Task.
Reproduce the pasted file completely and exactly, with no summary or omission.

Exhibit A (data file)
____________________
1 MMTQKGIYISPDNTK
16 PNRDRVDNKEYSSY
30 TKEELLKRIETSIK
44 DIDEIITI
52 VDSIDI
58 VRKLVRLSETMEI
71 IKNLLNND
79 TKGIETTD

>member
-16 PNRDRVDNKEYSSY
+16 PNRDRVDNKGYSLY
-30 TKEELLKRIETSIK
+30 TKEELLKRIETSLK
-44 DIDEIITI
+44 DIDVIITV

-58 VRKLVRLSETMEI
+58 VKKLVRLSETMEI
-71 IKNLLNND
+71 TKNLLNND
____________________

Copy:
1 MMTQKGIYISPDNTK
16 PNRDRVDNKEYSSY
30 TKEELLKRIETSIK
44 DIDEIITI
52 VDSIDI
58 VRKLVRLSETMEI
71 IKNLLNND
79 TKGIETTD

>member
-16 PNRDRVDNKEYSSY
+16 PNRDRVDNKGYSLY
-30 TKEELLKRIETSIK
+30 TKEELLKRIETSLK
-44 DIDEIITI
+44 DIDVIITV

-58 VRKLVRLSETMEI
+58 VKKLVRLSETMEI
-71 IKNLLNND
+71 TKNLLNND